To return to Tuscany so soon after my trip to Peralta in May was a real treat. This time my port of call was Cotto, the picturesque village in the Tuscan hills, tucked away behind the Carrara marble mountain range and near the medieval market town of Fivizzano. The first two days where not as expected sunny, but we made good use of the time and painted in and outdoors first at Cotto and on day two in the square of Fivvizano. The square has an old fountain in its centre and a big church with tower and no less than 6 bells. Thankfully they do not ring that often, so we were able to enjoy the delicious lunch at the Bar Elvetico in piece and quiet.
By the time we were ready to venture out further, the sun was out in its full glory, presenting us with clear, blue skies. Another excursion to the historic town of Lucca was great fun; some people painted, whilst others just enjoyed the sights and shops. On the way home we did not take the same route by train via the National park, but interrupted our journey at Monzone. There is a wonderful local restaurant which served us the most scrumptious Tuscan cuisine. Paulo, our friendly bus driver for the week picked up a slightly tipsy and happy lot afterwards.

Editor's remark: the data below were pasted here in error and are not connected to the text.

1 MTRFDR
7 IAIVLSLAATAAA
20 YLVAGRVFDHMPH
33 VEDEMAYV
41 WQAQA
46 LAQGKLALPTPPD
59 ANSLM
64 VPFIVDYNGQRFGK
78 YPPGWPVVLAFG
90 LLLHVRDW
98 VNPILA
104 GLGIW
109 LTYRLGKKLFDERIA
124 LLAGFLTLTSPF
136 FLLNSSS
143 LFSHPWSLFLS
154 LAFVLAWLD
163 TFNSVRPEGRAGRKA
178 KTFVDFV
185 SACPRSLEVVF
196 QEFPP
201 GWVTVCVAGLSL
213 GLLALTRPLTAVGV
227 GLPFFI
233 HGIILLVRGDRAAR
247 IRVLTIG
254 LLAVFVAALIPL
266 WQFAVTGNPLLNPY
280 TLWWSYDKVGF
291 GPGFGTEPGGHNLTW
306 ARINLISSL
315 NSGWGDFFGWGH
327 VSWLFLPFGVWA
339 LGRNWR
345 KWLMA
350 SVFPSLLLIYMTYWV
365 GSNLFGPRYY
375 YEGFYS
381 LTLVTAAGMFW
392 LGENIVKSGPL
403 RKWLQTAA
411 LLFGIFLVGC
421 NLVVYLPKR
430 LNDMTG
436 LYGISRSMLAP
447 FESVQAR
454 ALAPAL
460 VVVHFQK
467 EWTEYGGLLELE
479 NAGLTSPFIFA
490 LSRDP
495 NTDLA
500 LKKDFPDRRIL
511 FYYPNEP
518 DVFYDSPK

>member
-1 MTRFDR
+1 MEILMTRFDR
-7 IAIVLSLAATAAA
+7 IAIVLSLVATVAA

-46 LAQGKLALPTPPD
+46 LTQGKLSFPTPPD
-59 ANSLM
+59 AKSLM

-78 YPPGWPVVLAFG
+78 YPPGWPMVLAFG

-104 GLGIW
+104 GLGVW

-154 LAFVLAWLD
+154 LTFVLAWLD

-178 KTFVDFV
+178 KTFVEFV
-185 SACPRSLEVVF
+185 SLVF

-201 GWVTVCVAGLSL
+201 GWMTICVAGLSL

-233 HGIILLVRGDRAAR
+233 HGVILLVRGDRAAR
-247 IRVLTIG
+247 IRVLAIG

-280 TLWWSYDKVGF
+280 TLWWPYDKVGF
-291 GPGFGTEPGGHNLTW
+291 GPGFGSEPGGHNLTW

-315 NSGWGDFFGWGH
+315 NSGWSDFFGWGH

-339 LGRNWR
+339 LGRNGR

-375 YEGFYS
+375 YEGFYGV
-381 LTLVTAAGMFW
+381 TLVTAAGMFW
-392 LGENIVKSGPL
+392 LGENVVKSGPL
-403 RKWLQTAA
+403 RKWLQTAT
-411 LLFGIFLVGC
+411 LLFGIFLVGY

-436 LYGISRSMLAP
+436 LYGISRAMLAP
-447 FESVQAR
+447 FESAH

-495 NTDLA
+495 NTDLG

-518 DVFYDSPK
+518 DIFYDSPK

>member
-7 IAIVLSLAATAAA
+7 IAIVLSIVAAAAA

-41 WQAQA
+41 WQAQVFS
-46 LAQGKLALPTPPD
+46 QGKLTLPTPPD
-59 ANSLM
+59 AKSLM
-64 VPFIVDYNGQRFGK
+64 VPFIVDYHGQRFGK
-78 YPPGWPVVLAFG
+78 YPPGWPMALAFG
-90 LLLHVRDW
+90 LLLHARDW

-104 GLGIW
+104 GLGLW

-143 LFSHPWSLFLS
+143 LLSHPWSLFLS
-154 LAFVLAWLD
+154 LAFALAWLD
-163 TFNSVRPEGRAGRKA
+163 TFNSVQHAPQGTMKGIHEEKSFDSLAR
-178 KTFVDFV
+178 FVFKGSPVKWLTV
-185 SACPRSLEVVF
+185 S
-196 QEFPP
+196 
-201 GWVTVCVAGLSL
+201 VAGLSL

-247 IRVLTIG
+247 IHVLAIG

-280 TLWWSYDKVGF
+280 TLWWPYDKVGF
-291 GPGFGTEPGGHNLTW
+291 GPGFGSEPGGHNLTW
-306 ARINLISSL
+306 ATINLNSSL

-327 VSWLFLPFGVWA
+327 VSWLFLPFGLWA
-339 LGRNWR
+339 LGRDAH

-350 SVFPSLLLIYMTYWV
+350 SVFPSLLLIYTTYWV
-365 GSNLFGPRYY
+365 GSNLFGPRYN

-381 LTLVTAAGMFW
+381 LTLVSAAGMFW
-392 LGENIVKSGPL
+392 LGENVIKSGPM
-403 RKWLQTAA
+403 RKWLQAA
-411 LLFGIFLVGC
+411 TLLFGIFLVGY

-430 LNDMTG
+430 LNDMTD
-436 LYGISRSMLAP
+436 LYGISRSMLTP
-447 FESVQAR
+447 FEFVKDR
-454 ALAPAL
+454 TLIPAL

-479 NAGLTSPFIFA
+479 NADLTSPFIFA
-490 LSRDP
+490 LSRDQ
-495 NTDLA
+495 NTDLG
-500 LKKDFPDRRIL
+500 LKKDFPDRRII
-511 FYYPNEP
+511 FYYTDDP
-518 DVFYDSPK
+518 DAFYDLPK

This gave us ample of energy for the next day to tackle the ancient castle of Verrucula. An imposing structure, set on the top of a hill with church, campanile and stone build houses nestling at the foot of it’s towers. Conveniently, there is also a little restaurant by the fountain above the river, where we indulged in another delicious lunch.
The last day we enjoyed painting the mountain views from the balconies of La Vecchia Canonica, the old farm houses and pan tiled roofs of Cotto before getting ready for a little show in the evening. It is always a great pleasure to see the diverse work that has been done during the course. Coming together on the final night we celebrated not only a wonderful week in Tuscany with great art, but also the friendship and good spirit we all shared.
My gaze now wanders to the North, to the Scottish Highlands, where my next course is taking me. Not such a strong contrast as one would imagine. On a clear day the light in the Scottish mountains is as breathtaking as the Apuan Alps in Italy. Seeing is believing!
With best wishes for a British summer,
Comments are closed.